Giovanni Hobbins — FullStory
Gio is an Atlanta-based, Italian-born, and Wisconsin-raised designer focused on making products that people delight in …
I went to art school in Baltimore for middle and high school, so I grew up doing a lot of traditional drawing, painting, photography, and faking injuries in gym class to sit and knit on the sidelines. Photography class was my jam—I started making books, building small sets, and combining prints to process my experiences around my parent's divorce and work through a lot of oscillating relationships during that time. I didn’t like math class nearly as much.
The very specific story though, was that we all had to do 40 sketches per quarter for a grade. By the time I was a senior it had gotten boring to keep drawing my feet, hands, and everything else around me, so I started drawing tons of different patterns, shapes, and what I think might be considered illustrations. I tried to turn them in to be graded, but the department head didn’t accept them because they weren’t observational. I was super upset because I actually really liked what I had made and the kid who drew 40 blind contours a day before sketches were due had no problem getting his in. Luckily, my photography teacher defended the work, got them graded, and suggested I look into graphic design.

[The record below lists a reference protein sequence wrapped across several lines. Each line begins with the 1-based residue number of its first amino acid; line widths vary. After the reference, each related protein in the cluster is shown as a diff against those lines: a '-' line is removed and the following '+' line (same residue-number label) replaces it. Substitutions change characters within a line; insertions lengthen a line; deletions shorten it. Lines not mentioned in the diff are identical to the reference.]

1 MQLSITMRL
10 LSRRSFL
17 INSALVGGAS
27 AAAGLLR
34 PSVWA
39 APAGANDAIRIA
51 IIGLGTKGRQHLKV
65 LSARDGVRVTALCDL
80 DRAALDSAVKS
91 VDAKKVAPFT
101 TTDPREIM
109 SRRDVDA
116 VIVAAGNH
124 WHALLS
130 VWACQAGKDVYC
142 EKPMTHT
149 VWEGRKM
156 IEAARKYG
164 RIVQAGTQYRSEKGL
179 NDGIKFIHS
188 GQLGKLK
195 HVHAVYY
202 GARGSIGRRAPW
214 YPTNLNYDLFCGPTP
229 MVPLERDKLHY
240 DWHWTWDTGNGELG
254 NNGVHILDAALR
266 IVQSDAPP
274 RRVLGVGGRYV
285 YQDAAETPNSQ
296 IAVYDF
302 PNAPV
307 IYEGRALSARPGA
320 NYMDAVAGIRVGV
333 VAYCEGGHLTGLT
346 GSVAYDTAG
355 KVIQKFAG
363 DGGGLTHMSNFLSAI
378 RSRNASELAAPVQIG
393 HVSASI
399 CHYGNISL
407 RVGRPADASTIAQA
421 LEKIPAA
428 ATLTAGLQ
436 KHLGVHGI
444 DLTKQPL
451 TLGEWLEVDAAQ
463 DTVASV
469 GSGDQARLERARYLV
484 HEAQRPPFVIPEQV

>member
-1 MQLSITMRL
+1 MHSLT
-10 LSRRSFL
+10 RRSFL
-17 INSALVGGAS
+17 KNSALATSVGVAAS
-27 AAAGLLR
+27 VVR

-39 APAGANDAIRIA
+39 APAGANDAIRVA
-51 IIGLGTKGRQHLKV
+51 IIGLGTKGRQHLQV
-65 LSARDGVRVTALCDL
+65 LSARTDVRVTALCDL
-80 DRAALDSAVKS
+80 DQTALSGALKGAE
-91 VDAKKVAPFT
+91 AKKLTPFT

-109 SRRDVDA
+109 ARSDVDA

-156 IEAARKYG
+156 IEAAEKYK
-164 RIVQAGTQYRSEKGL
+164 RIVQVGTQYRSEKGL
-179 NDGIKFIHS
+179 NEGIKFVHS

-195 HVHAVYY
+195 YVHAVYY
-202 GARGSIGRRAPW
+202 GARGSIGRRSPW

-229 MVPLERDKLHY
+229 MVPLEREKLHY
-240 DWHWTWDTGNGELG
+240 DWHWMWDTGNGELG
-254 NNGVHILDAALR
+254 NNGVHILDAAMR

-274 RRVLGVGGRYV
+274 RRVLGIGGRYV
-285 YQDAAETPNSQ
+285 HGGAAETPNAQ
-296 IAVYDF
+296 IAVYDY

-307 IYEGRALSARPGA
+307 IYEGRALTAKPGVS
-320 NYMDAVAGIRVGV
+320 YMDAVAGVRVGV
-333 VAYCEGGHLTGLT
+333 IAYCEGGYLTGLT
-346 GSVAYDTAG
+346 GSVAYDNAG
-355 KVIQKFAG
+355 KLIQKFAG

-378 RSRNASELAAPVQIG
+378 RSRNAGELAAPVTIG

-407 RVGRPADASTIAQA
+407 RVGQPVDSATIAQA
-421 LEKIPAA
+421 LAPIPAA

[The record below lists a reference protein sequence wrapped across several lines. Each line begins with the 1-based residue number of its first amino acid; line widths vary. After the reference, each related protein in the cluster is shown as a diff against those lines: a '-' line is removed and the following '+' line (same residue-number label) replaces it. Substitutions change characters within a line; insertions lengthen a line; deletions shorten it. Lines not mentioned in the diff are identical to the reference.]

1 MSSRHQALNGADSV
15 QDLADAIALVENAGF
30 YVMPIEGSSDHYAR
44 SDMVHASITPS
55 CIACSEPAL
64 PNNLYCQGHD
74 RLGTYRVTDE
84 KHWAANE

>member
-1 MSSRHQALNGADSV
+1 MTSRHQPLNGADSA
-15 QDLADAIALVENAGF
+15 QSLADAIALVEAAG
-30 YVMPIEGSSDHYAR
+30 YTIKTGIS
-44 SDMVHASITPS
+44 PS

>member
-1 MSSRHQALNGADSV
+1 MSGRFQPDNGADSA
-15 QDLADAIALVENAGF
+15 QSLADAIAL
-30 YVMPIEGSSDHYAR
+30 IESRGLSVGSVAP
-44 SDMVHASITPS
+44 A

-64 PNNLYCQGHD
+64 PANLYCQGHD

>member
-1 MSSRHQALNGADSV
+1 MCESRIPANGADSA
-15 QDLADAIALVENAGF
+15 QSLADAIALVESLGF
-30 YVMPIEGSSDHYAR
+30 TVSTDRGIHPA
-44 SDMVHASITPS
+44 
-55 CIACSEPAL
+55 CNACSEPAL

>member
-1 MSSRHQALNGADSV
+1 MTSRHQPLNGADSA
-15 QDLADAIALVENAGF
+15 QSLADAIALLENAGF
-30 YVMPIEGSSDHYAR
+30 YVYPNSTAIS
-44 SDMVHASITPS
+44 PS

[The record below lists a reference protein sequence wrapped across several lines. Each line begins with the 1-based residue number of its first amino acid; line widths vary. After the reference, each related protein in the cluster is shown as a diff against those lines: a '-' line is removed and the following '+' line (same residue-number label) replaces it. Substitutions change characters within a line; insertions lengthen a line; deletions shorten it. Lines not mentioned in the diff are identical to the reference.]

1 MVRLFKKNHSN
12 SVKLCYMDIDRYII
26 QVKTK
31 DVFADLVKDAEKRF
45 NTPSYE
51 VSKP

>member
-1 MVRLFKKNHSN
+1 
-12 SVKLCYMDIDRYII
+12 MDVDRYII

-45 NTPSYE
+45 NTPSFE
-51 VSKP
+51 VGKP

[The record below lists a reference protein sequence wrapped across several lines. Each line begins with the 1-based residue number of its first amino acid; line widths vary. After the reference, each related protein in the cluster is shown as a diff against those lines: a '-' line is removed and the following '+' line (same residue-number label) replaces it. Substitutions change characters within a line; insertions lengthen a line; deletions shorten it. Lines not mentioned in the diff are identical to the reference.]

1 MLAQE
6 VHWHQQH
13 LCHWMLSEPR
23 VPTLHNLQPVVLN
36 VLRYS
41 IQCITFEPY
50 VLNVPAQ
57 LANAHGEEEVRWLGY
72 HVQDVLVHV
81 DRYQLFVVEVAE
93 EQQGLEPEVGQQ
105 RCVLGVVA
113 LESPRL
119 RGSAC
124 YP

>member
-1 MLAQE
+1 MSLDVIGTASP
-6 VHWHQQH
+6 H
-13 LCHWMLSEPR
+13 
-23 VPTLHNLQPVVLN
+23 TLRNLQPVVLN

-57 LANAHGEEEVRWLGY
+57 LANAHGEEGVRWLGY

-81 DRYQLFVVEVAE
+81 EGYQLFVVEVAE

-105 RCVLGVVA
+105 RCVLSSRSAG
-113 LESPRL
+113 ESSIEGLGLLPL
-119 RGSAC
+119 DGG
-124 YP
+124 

That was the first time I had heard of any kind of design that wasn’t fashion design. I went on to RISD and now I’m drawing patterns, shapes, and what I think might be considered illustrations for a real job!
Usually starts off with organizing my brain. I answer texts/emails from the east coast, think about all the things I want to do that day, and then get out of bed to write them all down in a to-do list before going to work. Without the list I’d 100% forget almost everything and feel like I did nothing at the end of the day.
Once I’m in the studio I do little things like breakfast and internet, but then each day is different depending on the project I’m on. I might be at my desk trying to remember how to use InDesign for a book project, or on set doing prop styling and art directing for a photoshoot, or at the craft table making a mess with paper for a blog post illustration. Doing all kinds of everything is great for my ADHD because it keeps me engaged with the current project and excited for the next.
A typical day also includes goofing off with the team, who are like family and honestly, I still have imposter syndrome here and there. Working with people who are so good at what they do sometimes makes me feel like I can’t do certain things just because other people are already great at them. It’s something I remind myself to get over on the daily.